In what is becoming a comically pro-corporation series of rulings, the U.S. Supreme Court on Monday invalidated Arizona’s campaign finance law that was intended to buttress insurgent candidacies with public funds so as to level the playing field in local elections:
Arizona said its public-financing system promoted free speech by giving candidates the opportunity to run for office without depending on private political donors. But the law’s challengers—five conservative politicians and two political action committees—said the law stifled free speech. They argued that, when they raised and spent money to promote their messages, their speech was punished because it triggered government subsidies to their rivals.
The Supreme Court’s conservative majority agreed with the challengers in a 5-4 ruling.
Chief Justice John Roberts wrote the majority opinion, the latest in a series of rulings where the court’s conservative majority has overturned efforts to increase regulation of campaign funding.
“Laws like Arizona’s…that inhibit robust and wide-open political debate without sufficient justification cannot stand,” he wrote, joined by Justices Antonin Scalia, Anthony Kennedy, Clarence Thomas and Samuel Alito.
The newest justice, Elena Kagan, wrote the dissent, joined by Justices Ruth Bader Ginsburg, Stephen Breyer and Sonia Sotomayor. She argued that states had legitimately sought to keep elections clean by keeping “massive pools of private money from corrupting our political system.”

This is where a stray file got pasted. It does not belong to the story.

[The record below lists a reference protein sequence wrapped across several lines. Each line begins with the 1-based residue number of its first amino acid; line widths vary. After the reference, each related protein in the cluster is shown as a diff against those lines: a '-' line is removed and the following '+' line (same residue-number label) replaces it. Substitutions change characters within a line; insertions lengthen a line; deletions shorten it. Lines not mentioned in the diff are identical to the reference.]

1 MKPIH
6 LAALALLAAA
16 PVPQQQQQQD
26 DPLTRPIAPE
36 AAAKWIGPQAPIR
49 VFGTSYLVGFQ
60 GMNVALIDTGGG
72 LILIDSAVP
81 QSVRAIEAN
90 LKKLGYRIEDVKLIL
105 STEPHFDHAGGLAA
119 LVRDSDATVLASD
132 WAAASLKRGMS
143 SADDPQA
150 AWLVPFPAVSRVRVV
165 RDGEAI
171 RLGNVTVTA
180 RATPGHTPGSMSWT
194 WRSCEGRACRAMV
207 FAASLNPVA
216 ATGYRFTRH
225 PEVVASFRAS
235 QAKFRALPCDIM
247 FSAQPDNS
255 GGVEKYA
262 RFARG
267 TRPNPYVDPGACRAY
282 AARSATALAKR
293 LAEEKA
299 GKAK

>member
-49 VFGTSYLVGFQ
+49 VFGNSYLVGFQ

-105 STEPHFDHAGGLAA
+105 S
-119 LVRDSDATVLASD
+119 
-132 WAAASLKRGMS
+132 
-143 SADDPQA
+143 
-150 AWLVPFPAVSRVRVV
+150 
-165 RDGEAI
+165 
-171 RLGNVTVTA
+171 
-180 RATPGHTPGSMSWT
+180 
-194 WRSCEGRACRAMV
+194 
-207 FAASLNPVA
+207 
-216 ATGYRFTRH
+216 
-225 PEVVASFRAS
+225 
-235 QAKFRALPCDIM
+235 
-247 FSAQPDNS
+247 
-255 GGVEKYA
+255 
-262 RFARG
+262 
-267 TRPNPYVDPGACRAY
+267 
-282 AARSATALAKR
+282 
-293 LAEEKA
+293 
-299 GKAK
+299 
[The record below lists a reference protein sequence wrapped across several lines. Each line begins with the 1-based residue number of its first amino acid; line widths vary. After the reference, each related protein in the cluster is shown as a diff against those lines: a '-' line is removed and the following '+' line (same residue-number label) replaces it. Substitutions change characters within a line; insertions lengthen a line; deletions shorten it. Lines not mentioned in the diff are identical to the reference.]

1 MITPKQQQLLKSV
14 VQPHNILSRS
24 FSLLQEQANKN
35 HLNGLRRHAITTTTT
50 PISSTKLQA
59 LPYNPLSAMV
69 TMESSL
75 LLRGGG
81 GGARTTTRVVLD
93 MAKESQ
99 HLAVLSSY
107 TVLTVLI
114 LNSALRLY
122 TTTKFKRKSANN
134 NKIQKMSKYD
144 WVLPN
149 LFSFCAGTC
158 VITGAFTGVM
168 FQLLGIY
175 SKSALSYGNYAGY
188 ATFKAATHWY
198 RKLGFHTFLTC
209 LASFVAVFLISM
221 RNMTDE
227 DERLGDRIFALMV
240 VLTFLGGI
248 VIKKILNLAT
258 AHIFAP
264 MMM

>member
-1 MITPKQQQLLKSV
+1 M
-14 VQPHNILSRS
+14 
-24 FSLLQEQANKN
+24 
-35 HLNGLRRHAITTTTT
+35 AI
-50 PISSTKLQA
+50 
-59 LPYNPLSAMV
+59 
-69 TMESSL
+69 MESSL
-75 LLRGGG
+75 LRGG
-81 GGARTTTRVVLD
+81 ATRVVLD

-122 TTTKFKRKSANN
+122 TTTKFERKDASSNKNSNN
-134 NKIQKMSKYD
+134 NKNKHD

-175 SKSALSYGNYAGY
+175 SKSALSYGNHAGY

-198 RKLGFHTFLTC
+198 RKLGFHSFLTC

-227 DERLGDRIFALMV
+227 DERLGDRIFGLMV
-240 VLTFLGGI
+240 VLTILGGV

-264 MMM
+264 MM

In this case, a voter-imposed control on the influence of money in politics was directly contradicted by the Supreme Court, which apparently felt the need to do justice on behalf of the oppressed–in this case, wealthy candidates and Political Action Committees.
In a conference call with reporters, Monica Youn of the Brennan Center for Justice, which helped defend the law before the Supreme Court, said that the “very charismatic, conservative vision of deregulation of campaign finance” won the day.
She pointed to the Court having acknowledged the legitimacy of campaign finance rules in general as a bright spot, and praised Obama appointee Elena Kagan as “staking her claim to be the reform champion” among the justices. [The Wall Street Journal]